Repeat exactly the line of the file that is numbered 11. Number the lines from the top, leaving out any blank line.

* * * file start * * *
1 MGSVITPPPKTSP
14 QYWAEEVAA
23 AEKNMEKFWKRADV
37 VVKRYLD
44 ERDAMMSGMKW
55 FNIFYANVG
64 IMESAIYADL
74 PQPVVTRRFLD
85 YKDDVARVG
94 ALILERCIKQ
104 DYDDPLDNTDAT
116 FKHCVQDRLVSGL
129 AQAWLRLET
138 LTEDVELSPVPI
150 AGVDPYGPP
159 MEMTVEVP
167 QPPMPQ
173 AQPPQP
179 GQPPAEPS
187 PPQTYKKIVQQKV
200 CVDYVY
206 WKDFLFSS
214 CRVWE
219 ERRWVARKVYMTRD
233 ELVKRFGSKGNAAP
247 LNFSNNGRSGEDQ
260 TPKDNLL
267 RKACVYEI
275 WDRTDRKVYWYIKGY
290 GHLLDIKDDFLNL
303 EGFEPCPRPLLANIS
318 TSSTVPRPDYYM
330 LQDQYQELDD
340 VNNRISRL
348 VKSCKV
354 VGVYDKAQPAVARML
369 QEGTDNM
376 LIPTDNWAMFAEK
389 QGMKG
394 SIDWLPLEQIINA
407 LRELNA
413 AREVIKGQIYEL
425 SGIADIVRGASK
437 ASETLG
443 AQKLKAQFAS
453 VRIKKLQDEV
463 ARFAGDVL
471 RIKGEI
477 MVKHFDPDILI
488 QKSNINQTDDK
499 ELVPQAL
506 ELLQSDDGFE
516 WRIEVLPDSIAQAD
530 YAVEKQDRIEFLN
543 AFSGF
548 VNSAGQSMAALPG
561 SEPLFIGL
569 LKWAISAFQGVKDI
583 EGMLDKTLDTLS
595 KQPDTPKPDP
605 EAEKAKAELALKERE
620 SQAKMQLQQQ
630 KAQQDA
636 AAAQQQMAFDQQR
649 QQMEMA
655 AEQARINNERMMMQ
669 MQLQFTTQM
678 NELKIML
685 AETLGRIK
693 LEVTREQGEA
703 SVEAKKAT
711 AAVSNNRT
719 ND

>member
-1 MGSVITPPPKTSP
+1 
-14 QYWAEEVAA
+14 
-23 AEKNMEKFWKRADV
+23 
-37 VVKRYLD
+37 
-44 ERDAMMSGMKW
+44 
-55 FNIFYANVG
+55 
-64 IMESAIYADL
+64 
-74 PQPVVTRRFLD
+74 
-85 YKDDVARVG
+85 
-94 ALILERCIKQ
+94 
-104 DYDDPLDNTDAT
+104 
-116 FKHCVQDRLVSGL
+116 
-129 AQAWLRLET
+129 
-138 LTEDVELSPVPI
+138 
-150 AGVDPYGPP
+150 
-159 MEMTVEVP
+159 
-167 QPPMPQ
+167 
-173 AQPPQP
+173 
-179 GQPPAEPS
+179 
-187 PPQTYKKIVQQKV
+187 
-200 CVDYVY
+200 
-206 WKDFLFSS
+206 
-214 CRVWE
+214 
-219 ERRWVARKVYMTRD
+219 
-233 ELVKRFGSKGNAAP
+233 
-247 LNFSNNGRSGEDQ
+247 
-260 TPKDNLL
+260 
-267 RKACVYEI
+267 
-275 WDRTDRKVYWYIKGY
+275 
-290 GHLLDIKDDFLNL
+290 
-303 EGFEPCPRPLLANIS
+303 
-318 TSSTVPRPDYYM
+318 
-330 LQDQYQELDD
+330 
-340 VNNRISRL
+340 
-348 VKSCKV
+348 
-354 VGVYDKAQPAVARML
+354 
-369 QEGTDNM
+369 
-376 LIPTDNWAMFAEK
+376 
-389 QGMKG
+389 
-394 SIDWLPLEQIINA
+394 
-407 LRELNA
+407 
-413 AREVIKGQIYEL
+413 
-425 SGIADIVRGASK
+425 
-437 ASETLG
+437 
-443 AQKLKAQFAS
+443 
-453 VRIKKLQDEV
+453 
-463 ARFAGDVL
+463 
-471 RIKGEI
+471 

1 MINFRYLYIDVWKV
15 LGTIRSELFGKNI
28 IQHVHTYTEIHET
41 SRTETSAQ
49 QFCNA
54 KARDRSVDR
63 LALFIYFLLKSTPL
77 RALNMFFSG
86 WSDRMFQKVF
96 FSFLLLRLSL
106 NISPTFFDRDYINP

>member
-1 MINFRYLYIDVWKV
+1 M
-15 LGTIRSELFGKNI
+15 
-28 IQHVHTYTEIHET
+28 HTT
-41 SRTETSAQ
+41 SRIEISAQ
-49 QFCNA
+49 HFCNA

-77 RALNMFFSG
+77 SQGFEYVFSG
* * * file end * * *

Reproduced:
104 DYDDPLDNTDAT